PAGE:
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Thread: Difficulty in measuring COL on my .223. Any suggestions

  1. #1

    Difficulty in measuring COL on my .223. Any suggestions

    OK I have been reloading for years and normally use a Stoney Point COl and the appropriate case.

    Anyway this weekend thought I should sort out a load for my newly aquired 69 grn TMK's

    So went about it as normal but for the life of me I just couldn't get any consistent readings, they were varrying by 20 Thou. Fell into two batches. After an hour of frustration I resorted to getting a brand new Lapua case, checked in a Wilson COL guage, slighly enlarged the neck so tightish bullet fit and marked bullet with marker pen and chambered a round. I did this sevearl times and got a degree of consistent readings.

    Not much signs/if any at all of rifling. Could it be that either my border SS cut barrel has a long throat or is it a little shot out. Its not shot a huge ammount of rounds, probably not a 1000.

    Has anybody got any suggestions?

    Anyway loaded a range from 25 to 26 grn of N140 to see what they are like.

    All 10 thou of what I asume is max COL. Also no issues in mag length as its in an AICS with a .223 polymer mag.



  2. #2
    If the only thing you have changed is the bullet then I suggest checking things with the type of bullet you used to use. If this goes OK then you gauge is fine so it would suggest the new bullets are not what they should be quality wise.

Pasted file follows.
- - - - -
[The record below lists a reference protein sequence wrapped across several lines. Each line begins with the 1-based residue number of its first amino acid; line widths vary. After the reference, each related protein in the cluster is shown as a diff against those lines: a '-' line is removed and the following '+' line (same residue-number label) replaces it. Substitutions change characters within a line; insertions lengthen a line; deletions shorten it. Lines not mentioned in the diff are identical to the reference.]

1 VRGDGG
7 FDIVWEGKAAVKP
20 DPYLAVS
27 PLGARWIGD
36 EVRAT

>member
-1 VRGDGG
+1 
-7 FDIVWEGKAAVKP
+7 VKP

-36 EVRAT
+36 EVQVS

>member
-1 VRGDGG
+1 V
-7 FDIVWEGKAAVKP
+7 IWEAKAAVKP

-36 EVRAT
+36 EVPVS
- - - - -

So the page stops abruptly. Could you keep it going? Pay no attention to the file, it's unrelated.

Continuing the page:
3. #3
    I very much doubt there's anything wrong with the 69 TMK's, they're usually good quality. You may have a long throat but I would check your seating stem. You may find that the bullet tip is bottoming out in the stem so the stem is actually bearing down on the tip not on the bullet.

  4. #4
    Are you sure the throat is spotlessly clean, no carbon ring ?


  5. #5
    load some and shoot some, find the best groups the same way you would normally
    IMO the only relevant measurements is the size of the group and the OAL of the round for consistent reloading

    its relation to the lands/leade/throat are largely redundant, especially if the sharp edges of the rifling are now slowly eroded and you are having difficulty getting consistent readings

  6. #6

    Was going to run a range of loads and get some idea of what looks good and then load some at different cols on the most accurate load to see if there is any difference. I will post results.


  7. #7
    Are you removing the case sizing lube thoroughly before powder charging and seating the bullet? It may be worth it to strip, inspect and clean your seating die. I encountered similar problems due to a build up of crud which I think was sizing lube in the die, the bullets and probably the cases as well were getting stuck and causing random variations in seating.

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